It appears that Gates reported that: "the white officer walked into his home without his permission and only arrested him as the professor followed him to the porch, repeatedly demanding the sergeant's name and badge number because he was unhappy over his treatment."

In addition, it appears that the cop in this instance is an expert in racial profiling, and teaches classes in it. Perhaps the arrest was out of anger on the cop's part, and for that, there should be a review and maybe discipline, but why presume racism?

Posted by: Jonathan | Jul 23, 2009 4:48:58 PM

As someone who served as an ADA, albeit for a short time, under District Attorney Leone in the Middlesex DA's office, I disagree with, and find totally without evidence, the claim by the previous commenter that Leone was influenced in his decision whether or not to prosecute by "the political nightmare" that he may or may not have been facing. Nothing in my experience with him suggests that Leone is influenced in his decision making by anything but the facts of the particular case.

Posted by: Marc DeGirolami | Jul 23, 2009 1:57:37 PM

Re: the president's comment, I tend to be a supporter of Mr. Obama, but I'm disappointed in his choice of words ("stupidly"). It lowers the level of discourse and seems akin to conservative talk-radio's rabid and polarizing rhetoric. Also, it squandered an opportunity for the president to express, as he did in the rest of his comment on the matter, his opposition to the police tactics in this situation. While this could have been one of the first times the office of the president officially and strongly condemned subtle (but no less insipid) profiling, the comment instead will be remembered only for the name-calling sound bite.

Also, Jeff, I disagree with your claim that this incident did not arise out of bad intent. What the media is ignoring is the fact that the officer's actions, by means of baiting Prof. Gates out of the home, show the officer's malevolent intent. Disorderly Conduct, in Mass., requires that the accused be "in public." Thus, when the officer repeatedly insisted that Prof. Gates step outside, it blatantly shows that the officer wanted the tirade to occur outside the curtilege of the home, permitting an arrest for DisCon. The officer knew that until Prof. Gates stepped outside, he couldn't put him in cuffs. It was this fact, along with the political nightmare facing first-term Middlesex DA, Gerry Leone, that led to the decision to nolle prosse.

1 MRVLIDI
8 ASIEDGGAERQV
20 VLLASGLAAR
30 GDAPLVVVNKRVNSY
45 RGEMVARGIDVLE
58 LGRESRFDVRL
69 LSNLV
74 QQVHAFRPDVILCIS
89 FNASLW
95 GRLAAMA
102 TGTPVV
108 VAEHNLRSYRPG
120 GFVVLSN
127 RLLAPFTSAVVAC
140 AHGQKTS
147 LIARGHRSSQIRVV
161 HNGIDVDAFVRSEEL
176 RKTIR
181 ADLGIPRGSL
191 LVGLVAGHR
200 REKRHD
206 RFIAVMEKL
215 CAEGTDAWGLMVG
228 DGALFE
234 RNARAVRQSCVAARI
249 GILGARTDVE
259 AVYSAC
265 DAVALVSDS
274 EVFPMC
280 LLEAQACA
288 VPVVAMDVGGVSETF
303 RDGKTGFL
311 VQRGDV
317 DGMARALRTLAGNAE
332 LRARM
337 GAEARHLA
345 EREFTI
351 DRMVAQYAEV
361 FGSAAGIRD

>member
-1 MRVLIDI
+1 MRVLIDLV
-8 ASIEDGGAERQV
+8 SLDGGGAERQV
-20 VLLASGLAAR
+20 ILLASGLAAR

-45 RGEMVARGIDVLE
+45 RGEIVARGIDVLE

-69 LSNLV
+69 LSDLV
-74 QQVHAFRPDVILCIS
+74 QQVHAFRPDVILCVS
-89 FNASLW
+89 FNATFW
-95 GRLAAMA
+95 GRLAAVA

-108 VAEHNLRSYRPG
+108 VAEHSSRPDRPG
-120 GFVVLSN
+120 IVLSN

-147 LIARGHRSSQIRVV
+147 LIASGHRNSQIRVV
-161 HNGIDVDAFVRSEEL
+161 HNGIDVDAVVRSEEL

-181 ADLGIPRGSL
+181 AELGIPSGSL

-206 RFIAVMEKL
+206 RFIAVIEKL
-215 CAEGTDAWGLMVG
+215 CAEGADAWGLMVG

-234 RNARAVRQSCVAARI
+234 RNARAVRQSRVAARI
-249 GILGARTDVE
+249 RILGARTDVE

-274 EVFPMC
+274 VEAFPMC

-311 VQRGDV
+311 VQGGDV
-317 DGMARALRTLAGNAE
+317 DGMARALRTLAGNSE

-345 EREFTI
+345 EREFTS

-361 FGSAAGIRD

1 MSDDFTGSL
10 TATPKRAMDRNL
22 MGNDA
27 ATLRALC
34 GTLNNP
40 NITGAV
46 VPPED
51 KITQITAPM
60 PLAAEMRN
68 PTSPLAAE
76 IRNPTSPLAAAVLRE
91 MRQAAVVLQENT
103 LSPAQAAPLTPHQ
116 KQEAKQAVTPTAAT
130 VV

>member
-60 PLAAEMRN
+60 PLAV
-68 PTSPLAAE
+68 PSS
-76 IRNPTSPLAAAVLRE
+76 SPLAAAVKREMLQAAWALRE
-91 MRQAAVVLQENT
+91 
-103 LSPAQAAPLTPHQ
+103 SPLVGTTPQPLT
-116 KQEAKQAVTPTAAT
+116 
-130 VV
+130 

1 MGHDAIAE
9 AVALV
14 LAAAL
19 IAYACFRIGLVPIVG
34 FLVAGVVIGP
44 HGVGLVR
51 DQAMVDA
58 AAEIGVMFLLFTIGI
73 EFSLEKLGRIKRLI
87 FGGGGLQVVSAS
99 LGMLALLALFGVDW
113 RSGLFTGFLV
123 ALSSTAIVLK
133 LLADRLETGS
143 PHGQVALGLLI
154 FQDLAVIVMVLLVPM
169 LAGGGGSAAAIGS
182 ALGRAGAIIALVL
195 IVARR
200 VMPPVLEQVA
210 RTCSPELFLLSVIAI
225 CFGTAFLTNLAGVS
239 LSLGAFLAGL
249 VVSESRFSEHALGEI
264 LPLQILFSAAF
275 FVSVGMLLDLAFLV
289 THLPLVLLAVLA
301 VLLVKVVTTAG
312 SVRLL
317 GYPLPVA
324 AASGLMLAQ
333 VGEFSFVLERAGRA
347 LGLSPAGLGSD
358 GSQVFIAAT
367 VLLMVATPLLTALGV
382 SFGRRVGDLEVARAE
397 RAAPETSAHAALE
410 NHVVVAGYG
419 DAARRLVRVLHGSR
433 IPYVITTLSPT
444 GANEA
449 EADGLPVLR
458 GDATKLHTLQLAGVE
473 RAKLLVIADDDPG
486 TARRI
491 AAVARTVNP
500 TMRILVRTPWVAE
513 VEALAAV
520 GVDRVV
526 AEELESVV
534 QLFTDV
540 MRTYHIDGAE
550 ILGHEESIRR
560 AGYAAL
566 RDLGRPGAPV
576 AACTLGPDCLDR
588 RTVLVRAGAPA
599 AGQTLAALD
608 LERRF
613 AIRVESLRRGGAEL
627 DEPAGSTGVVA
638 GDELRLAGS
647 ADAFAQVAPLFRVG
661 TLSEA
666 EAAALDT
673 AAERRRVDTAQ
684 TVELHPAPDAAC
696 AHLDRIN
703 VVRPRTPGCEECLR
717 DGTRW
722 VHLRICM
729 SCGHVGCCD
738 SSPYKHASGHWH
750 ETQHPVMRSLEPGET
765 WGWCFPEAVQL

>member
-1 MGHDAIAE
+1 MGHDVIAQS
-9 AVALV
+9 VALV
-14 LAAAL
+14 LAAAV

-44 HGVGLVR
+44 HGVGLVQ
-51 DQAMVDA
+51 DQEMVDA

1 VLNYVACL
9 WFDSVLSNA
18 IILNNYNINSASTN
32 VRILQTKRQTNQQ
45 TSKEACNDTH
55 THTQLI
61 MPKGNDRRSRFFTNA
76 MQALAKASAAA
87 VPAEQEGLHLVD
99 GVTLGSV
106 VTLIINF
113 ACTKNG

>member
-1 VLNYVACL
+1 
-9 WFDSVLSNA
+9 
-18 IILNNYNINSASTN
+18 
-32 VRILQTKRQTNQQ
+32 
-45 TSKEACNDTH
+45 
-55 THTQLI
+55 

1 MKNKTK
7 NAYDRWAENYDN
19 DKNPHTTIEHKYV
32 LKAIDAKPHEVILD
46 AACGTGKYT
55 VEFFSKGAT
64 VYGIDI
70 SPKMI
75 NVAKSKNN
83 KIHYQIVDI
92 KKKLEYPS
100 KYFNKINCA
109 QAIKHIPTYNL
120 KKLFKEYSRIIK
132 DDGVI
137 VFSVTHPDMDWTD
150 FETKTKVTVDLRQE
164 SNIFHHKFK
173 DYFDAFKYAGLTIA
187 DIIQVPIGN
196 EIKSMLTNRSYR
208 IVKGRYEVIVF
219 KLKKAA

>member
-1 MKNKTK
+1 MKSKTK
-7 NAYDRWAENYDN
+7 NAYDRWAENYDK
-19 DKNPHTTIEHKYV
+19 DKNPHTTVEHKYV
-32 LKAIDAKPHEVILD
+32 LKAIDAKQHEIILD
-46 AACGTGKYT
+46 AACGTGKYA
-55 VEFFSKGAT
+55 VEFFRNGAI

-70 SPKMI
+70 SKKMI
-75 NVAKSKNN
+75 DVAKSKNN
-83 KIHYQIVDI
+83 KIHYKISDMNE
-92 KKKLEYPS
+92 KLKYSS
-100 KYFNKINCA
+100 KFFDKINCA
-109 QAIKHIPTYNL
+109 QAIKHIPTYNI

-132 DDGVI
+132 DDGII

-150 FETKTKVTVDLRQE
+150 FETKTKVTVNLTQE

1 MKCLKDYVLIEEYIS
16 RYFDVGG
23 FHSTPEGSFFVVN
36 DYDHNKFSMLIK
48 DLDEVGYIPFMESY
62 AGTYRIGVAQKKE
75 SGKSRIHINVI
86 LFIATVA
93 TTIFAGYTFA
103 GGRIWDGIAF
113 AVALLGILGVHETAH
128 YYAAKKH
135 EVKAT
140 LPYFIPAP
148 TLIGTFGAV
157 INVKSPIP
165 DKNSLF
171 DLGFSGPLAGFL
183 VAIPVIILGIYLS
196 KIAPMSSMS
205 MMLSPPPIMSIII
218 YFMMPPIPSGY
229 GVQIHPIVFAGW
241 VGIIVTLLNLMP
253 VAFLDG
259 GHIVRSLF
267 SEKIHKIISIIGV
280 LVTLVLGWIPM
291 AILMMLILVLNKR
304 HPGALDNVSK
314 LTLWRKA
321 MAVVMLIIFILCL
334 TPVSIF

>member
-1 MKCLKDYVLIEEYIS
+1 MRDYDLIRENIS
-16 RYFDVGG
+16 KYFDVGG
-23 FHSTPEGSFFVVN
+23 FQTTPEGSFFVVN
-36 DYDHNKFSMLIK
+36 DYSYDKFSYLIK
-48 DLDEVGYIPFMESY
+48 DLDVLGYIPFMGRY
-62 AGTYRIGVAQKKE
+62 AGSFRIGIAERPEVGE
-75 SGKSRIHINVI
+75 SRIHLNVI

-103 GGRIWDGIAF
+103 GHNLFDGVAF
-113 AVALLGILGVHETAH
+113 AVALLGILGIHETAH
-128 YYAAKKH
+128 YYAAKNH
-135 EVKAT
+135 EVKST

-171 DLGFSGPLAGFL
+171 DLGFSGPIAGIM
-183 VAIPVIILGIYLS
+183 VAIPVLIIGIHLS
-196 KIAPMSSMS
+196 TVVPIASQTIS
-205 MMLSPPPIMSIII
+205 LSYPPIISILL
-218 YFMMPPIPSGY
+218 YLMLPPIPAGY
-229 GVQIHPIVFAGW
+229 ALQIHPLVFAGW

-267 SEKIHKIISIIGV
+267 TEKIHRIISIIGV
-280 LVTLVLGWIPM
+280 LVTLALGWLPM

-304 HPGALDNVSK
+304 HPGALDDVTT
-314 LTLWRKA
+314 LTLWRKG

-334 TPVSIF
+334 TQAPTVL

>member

Was this baiting due to the officer's latent racism? Was it based more on the class dynamics (i.e. blue collar cop vs. elite Ivy Leaguer)? Or, was it just the urge to one-up a belligerent hot-head? We don't know, and we can't rule out either option or a combination of them. But, we most certainly can conclude that there was bad intent involved.

Posted by: NewLawProf | Jul 23, 2009 1:33:19 PM

Really? I thought the President hit it about right (even if he had his facts wrong on whether Professor Gates was locked out originally and had to break in) when he called the police action "stupid." Whether the police officer was angered by Gate's race, or the fact that Gates spoke back to him (which can get even a white middle aged guy in trouble), arresting the man he now knew to be the lawful resident of the house and a Harvard professor for the "crime" of disrespecting a cop was both a terrible use of public authority and politically incredibly stupid (especially if the department has the kind of community orientation Jeffrey suggests).

Posted by: Jonathan Simon | Jul 23, 2009 12:26:01 PM